One solution to the above problems is to disconnect a battery cable at the vehicle battery, in order to eliminate current draw through various electrical components, including the ignition and starting systems. (Vehicle anti-theft alarm systems are typically intended only for daily or overnight use, due to their relatively high electrical needs.) In the case of a lengthy vehicle storage situation of more than a few days, particularly in a relatively secure area where theft is unlikely, such disconnection may be feasible, but is impracticable when one considers the need to open the hood or trunk and the need for tools to disconnect the battery cable from the battery. This is particularly the case when one is leaving the vehicle in long term parking for a business or other trip, when one is likely to soil one's hands and/or clothing while performing such a task. Insofar as foiling a carjacking is concerned, it is obviously impracticable to leave the vehicle interior, open the hood or trunk, obtain the required tool(s), and disconnect a battery cable, when a criminal is attempting to steal the vehicle.

The need arises for a convenient remote battery switch installable to an electrical terminal or post of the battery, and remotely operable by a cord or line from the switch to the vehicle passenger interior. The switch must provide for positive electrical contact when closed in order to provide maximum current flow for heavy electrical loads (e.g., starter and lights), yet must be easily and quickly disengageable without undue time, effort or any untoward appearance which might lead to suspicion on the part of a carjacker. The switch must also be just as easily and quickly closeable when battery power is again desired for the vehicle.

DESCRIPTION OF THE PRIOR ART

U.S. Pat. No. 3,760,617 issued to Paul A. Westerdale on Sep. 25, 1973 discloses an Anti-Theft Cable Retractor For Hood Latch Release. The apparatus comprises a Bowden cable extending between the vehicle interior and the hood release. No electrical switch is disclosed, and no means for retaining the release in an open position when the tension on the cable is released, is disclosed.

U.S. Pat. No. 3,820,361 issued to Erwin M. Leitner on Jun. 28, 1974 discloses an Automotive Anti-Theft Device comprising a switch remotely mounted from both the battery and the vehicle operator. A mechanical linkage connects the device to the vehicle engine compartment hood, whereby the locking of the hood with the linkage also disables the vehicle electrical system. The device includes locking tumblers at the cable end within the vehicle interior, unlike the present invention. The present invention does not control any mechanical functions or access to any area of the vehicle, and is connected directly to the battery, unlike the Leitner device.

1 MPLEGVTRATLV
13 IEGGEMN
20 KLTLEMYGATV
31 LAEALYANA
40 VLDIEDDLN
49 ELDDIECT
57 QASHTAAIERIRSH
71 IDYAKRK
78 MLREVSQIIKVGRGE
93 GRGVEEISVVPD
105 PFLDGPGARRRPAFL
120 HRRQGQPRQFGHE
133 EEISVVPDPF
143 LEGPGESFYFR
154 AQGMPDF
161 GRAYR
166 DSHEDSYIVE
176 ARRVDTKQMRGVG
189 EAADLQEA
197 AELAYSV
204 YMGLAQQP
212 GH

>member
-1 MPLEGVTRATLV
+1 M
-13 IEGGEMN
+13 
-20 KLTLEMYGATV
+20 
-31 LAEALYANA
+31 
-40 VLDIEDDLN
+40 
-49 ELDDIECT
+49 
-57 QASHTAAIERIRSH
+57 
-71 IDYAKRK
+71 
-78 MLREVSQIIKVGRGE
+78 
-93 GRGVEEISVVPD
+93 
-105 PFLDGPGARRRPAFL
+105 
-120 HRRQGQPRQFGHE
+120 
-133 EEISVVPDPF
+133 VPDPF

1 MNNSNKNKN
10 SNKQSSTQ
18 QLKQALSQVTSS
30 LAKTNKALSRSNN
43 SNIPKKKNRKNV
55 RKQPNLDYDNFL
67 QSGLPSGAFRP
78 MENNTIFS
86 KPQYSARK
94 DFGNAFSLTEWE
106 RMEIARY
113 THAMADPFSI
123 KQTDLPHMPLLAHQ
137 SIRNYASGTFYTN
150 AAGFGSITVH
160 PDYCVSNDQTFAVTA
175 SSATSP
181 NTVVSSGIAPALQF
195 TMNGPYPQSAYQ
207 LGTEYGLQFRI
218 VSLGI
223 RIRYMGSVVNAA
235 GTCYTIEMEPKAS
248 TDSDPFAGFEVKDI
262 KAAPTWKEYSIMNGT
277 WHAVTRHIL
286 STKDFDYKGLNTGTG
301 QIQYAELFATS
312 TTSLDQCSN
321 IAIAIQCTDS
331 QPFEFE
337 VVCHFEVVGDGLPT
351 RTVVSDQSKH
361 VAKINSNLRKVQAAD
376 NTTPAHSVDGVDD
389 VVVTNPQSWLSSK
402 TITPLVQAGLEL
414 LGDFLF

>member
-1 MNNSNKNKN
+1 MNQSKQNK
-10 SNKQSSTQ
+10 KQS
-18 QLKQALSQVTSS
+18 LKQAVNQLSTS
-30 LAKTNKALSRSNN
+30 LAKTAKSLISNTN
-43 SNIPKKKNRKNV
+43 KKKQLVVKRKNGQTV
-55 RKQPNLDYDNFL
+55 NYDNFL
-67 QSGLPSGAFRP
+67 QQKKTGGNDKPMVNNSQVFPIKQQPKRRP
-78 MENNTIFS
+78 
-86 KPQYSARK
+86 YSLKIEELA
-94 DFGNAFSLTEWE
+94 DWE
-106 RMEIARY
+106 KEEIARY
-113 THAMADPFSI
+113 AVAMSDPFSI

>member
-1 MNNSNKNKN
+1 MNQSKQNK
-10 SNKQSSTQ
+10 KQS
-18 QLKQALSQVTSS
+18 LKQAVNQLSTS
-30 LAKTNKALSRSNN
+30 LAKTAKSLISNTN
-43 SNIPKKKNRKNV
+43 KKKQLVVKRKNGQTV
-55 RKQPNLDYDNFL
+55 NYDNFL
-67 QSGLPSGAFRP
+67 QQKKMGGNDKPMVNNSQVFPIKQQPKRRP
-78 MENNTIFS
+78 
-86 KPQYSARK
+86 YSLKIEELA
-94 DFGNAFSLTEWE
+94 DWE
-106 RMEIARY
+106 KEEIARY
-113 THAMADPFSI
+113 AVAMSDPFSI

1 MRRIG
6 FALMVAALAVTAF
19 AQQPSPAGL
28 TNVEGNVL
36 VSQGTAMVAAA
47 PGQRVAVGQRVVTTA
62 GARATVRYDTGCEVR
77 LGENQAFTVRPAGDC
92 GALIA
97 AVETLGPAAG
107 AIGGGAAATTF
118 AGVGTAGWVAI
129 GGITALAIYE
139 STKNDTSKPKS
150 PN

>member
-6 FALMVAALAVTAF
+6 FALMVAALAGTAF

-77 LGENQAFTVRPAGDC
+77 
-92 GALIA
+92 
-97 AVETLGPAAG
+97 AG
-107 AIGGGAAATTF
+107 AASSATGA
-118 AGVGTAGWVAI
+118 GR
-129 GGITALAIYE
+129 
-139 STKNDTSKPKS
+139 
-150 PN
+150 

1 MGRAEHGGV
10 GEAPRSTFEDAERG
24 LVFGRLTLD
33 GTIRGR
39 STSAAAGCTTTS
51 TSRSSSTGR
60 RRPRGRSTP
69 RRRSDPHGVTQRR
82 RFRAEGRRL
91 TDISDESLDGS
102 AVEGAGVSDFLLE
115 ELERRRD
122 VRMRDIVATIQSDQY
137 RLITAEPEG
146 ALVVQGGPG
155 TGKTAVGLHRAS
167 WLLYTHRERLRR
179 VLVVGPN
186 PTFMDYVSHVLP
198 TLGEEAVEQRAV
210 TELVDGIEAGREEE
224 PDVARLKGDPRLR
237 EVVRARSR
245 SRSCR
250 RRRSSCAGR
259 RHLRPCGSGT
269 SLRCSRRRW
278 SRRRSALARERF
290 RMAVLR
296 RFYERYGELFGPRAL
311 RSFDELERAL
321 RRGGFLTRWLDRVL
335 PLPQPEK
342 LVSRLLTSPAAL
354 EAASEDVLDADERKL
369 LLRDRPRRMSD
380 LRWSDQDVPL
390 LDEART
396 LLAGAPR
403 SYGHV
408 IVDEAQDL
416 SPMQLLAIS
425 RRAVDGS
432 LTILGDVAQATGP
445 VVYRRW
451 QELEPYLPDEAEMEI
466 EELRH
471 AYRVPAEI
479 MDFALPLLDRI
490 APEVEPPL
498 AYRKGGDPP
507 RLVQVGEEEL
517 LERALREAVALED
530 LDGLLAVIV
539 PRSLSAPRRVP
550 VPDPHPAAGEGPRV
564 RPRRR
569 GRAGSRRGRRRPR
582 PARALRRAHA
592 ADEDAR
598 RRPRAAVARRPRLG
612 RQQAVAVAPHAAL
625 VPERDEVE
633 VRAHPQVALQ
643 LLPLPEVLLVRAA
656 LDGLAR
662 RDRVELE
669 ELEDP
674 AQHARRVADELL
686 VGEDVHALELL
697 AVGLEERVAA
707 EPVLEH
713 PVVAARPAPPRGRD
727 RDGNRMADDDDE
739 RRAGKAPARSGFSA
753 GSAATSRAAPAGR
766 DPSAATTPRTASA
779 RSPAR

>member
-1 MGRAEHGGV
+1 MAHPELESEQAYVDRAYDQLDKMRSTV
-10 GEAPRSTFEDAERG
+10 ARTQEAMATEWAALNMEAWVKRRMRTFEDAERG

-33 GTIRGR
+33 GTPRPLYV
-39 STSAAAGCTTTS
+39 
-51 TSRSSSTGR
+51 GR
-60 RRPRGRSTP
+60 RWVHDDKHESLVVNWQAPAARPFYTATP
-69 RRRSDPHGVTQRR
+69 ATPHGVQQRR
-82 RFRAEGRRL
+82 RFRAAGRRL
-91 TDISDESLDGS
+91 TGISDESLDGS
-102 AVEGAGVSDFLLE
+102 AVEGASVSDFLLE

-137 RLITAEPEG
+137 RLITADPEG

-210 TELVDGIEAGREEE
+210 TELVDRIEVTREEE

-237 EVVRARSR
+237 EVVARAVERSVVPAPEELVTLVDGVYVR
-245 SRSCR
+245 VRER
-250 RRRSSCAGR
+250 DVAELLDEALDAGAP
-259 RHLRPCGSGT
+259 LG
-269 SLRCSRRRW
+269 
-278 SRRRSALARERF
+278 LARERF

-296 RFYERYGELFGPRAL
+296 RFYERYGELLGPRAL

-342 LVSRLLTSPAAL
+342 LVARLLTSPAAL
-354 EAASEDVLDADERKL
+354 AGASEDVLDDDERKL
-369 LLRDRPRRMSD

U.S. Pat. No. 4,515,237 issued to Jose Gonzalez et al. on May 7, 1985 discloses an Automobile Security System utilizing an electrical switch in the vehicle passenger interior to selectively connect or disconnect the Ground cable of the battery. The device requires a relatively long run for the battery ground cable, from the battery to the passenger interior, resulting in a relatively high resistance circuit: the device does not connect directly to the battery, as does the present invention. The device also includes a mechanical latch or lock to prevent unauthorized opening of the vehicle engine compartment, unlike the present invention.

Finally, U.S. Pat. No. 4,993,244 issued to Craig Osman on Feb. 19, 1991 discloses a Locking Apparatus For A Cellular Phone comprising a box-like structure providing for the enclosure of a cellular phone therein. The box may be locked in order to secure the phone therewithin. The device is strictly mechanical in nature and provides no electrical switching, nor is it connected in any way to the vehicle battery, as is the present invention.

None of the above noted patents, taken either singly or in combination, are seen to disclose the specific arrangement of concepts disclosed by the present invention.